Gestational diabetes and pre-pregnancy overweight: possible factors involved in newborn macrosomia.J Obstet Gynaecol Res. 2012 Jan; 38(1):208-14.JO
Good glycemic control in gestational diabetes mellitus (GDM) seems not to be enough to prevent macrosomia (large-for-gestational-age newborns). In GDM pregnancies we studied the effects of glycemic control (as glycosylated hemoglobin [HbA1c]), pre-pregnancy body mass index (PP-BMI) and gestational weight gain per week (GWG-W) on the frequency of macrosomia.
We studied 251 GDM pregnancies, divided into two groups: PP-BMI<25.0kg/m(2) (the non-overweight group; n=125), and PP-BMI≥25.0kg/m(2) (the overweight group; n=126). A newborn weight Z-score>1.28 was considered large-for-gestational-age. Statistical analysis was carried out using the Student's t-test and χ(2) -test, receiver-operator characteristic curves and linear and binary logistic regressions.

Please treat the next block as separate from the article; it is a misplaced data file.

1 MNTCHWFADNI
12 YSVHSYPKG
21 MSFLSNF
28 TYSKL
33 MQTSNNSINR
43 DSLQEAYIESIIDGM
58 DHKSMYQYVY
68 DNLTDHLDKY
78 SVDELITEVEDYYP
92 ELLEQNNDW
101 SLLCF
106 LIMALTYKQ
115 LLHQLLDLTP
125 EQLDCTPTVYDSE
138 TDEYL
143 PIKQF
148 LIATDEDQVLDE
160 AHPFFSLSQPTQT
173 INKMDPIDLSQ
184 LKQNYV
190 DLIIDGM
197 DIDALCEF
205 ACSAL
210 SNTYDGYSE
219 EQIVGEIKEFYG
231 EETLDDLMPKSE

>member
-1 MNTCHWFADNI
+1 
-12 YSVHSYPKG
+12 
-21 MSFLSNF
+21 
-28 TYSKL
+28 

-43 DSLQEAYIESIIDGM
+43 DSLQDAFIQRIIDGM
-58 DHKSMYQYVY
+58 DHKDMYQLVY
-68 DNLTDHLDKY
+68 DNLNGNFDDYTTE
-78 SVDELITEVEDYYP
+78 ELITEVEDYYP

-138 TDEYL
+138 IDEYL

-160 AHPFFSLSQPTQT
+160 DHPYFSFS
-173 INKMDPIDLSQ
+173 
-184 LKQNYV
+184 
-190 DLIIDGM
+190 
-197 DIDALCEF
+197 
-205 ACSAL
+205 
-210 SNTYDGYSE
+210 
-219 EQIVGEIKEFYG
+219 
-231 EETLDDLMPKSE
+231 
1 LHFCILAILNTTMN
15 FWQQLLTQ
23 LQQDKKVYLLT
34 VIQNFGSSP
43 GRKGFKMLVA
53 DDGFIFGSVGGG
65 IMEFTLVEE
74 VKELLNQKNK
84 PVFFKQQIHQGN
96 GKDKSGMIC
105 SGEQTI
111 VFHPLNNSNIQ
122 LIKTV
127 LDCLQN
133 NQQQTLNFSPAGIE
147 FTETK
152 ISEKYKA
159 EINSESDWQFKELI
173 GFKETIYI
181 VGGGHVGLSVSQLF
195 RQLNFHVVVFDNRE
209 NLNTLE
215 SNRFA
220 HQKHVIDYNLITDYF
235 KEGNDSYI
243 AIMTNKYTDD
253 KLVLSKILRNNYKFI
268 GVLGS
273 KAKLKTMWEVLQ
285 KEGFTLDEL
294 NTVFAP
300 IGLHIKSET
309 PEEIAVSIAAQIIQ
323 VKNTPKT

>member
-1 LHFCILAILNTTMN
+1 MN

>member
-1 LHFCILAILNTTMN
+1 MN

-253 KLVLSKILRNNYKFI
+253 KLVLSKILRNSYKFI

Prevalence of macrosomia was 14.9% among GDM (n=202/251, 88.4%) with good glycemic control (mean HbA1c<6.0%), and 28.1% in those with mean HbA1c≥6.0% (n=49/251, P<0.025). Macrosomia rates were 10.4% in the non-overweight group and 24.6% in the overweight group (P=0.00308), notwithstanding both having similar mean HbA1c (5.48±0.065 and 5.65±0.079%, P=0.269), and similar GWG-W (0.292±0.017 and 0.240±0.021kg/week, P=0.077). Binary logistic regressions showed that PP-BMI (P=0.012) and mean HbA1c (P=0.048), but not GWG-W (P=0.477), explained macrosomia.
Good glycemic control in GDM patients was not enough to reduce macrosomia to acceptable limits (<10% of newborns). PP-BMI and mean HbA1c (but not GWG-W) were significant predictors of macrosomia. Thus, without ceasing in our efforts to improve glycemic control during GDM pregnancies, patients with overweight/obesity need to be treated prior to becoming pregnant.